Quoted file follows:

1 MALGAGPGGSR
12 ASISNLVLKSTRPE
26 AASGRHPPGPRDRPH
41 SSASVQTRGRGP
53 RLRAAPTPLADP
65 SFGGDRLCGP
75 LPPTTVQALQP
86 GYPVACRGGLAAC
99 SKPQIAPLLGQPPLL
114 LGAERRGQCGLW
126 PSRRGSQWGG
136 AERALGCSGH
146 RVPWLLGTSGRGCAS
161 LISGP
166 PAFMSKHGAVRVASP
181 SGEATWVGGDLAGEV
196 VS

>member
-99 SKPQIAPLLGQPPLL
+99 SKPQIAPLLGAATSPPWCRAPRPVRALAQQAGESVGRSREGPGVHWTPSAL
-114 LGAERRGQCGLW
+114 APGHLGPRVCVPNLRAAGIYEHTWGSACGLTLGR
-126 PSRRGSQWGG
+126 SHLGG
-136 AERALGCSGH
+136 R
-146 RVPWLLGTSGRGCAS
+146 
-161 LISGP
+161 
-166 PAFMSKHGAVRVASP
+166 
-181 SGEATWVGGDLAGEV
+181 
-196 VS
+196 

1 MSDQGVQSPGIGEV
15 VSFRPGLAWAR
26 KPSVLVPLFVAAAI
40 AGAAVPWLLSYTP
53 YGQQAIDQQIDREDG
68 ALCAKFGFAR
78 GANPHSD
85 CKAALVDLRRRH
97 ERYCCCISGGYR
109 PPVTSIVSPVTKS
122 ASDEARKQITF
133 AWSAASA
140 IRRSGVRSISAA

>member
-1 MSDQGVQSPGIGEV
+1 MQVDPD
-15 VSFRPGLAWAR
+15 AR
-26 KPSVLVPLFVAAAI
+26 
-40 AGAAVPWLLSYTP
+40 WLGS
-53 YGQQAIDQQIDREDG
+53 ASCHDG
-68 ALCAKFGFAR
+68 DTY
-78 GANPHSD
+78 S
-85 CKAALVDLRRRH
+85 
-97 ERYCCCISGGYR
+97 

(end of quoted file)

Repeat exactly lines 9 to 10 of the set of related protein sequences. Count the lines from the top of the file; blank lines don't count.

99 SKPQIAPLLGQPPLL
114 LGAERRGQCGLW